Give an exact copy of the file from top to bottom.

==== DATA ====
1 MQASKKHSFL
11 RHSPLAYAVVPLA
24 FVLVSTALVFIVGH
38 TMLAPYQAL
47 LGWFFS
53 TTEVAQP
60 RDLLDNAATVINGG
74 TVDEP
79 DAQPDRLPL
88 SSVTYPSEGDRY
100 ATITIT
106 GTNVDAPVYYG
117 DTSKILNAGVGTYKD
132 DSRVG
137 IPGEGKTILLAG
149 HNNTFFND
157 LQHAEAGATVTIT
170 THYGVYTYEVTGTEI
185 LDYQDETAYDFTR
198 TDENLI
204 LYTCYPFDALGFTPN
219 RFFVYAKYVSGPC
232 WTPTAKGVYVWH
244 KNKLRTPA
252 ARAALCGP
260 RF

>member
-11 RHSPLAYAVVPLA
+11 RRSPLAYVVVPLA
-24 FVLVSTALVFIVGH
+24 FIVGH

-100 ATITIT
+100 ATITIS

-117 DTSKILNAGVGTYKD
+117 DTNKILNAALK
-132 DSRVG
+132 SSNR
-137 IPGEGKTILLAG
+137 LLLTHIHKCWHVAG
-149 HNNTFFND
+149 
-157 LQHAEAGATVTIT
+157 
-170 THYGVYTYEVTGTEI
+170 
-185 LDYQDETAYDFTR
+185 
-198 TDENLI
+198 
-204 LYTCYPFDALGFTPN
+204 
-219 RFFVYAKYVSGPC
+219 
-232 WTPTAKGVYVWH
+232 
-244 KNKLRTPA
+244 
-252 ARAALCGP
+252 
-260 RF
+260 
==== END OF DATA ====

1 MQASKKHSFL
11 RHSPLAYAVVPLA
24 FVLVSTALVFIVGH
38 TMLAPYQAL
47 LGWFFS
53 TTEVAQP
60 RDLLDNAATVINGG
74 TVDEP
79 DAQPDRLPL
88 SSVTYPSEGDRY
100 ATITIT
106 GTNVDAPVYYG
117 DTSKILNAGVGTYKD
132 DSRVG
137 IPGEGKTILLAG
149 HNNTFFND
157 LQHAEAGATVTIT
170 THYGVYTYEVTGTEI
185 LDYQDETAYDFTR
198 TDENLI
204 LYTCYPFDALGFTPN
219 RFFVYAKYVSGPC
232 WTPTAKGVYVWH
244 KNKLRTPA
252 ARAALCGP
260 RF

>member
-11 RHSPLAYAVVPLA
+11 RRSPLAYVVVPLA
-24 FVLVSTALVFIVGH
+24 FIVGH

-100 ATITIT
+100 ATITIS

-117 DTSKILNAGVGTYKD
+117 DTNKILNAALK
-132 DSRVG
+132 SSNR
-137 IPGEGKTILLAG
+137 LLLTHIHKCWHVAG
-149 HNNTFFND
+149 
-157 LQHAEAGATVTIT
+157 
-170 THYGVYTYEVTGTEI
+170 
-185 LDYQDETAYDFTR
+185 
-198 TDENLI
+198 
-204 LYTCYPFDALGFTPN
+204 
-219 RFFVYAKYVSGPC
+219 
-232 WTPTAKGVYVWH
+232 
-244 KNKLRTPA
+244 
-252 ARAALCGP
+252 
-260 RF
+260 